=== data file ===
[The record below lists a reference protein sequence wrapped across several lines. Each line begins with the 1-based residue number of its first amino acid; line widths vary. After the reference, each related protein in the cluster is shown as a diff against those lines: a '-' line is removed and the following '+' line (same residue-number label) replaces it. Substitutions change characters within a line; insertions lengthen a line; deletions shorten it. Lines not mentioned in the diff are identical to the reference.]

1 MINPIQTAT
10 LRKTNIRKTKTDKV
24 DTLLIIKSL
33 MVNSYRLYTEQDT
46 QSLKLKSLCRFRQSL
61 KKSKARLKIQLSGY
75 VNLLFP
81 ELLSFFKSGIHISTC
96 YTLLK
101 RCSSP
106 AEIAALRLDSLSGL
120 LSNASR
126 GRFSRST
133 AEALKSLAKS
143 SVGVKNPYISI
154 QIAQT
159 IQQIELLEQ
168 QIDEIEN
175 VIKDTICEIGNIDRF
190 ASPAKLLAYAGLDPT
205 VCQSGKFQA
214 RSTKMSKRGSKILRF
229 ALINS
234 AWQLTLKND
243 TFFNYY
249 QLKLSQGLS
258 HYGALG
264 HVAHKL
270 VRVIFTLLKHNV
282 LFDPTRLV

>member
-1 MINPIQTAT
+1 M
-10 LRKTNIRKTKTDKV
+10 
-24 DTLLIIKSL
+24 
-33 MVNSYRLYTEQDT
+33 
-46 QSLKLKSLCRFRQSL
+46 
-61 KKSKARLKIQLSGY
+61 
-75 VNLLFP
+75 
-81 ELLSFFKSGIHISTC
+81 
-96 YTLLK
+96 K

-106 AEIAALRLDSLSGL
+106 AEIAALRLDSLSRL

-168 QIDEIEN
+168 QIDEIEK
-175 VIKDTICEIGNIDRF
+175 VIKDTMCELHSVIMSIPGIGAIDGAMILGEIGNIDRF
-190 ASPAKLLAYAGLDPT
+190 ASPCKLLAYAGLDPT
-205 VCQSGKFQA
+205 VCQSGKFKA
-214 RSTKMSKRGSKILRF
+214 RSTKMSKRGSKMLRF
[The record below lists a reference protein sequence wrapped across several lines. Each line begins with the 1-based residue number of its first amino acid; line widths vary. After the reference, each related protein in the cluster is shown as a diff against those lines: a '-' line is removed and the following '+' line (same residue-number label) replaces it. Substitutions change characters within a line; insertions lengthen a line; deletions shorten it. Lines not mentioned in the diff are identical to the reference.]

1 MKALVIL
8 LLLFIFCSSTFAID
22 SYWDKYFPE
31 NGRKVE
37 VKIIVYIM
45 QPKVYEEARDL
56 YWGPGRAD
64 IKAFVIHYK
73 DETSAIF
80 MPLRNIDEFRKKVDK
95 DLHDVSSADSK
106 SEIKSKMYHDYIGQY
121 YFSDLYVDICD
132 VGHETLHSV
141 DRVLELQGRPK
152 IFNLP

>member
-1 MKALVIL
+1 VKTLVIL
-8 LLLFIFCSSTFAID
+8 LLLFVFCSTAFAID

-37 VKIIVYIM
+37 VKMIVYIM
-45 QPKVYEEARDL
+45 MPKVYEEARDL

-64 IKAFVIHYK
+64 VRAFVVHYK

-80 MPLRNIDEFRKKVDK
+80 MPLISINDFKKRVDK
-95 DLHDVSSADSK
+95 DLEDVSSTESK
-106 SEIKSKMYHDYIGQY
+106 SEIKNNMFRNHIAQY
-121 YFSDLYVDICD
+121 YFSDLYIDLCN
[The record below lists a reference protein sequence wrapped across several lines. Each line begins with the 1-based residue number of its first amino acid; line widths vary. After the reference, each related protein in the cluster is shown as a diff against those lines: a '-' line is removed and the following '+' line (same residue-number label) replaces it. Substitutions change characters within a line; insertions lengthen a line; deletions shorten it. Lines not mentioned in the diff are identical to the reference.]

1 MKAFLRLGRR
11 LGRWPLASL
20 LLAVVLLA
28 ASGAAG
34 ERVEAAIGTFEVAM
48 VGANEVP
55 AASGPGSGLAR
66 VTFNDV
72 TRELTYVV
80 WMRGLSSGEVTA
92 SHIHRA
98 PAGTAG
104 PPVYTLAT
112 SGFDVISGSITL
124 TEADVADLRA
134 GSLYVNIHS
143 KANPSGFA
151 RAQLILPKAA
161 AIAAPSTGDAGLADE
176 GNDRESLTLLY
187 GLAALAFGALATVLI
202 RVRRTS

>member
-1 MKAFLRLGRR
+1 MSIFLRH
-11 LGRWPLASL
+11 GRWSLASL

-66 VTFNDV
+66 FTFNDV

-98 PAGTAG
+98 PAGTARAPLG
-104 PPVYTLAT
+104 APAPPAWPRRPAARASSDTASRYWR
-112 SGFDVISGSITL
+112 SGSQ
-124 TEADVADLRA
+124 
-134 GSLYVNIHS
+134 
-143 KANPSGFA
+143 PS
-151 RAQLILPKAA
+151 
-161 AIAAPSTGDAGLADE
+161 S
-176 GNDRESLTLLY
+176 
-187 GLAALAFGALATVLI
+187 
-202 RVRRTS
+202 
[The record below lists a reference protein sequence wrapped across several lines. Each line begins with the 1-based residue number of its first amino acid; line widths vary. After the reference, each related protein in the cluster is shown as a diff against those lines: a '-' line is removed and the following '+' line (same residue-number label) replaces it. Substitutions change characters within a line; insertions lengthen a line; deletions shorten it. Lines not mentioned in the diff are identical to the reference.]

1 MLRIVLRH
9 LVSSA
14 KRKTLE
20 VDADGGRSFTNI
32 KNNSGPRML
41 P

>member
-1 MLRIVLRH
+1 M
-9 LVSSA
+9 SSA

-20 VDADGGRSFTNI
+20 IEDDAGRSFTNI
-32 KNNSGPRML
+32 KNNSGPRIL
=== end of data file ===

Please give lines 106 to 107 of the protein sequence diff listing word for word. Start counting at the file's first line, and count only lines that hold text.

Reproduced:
55 AASGPGSGLAR
66 VTFNDV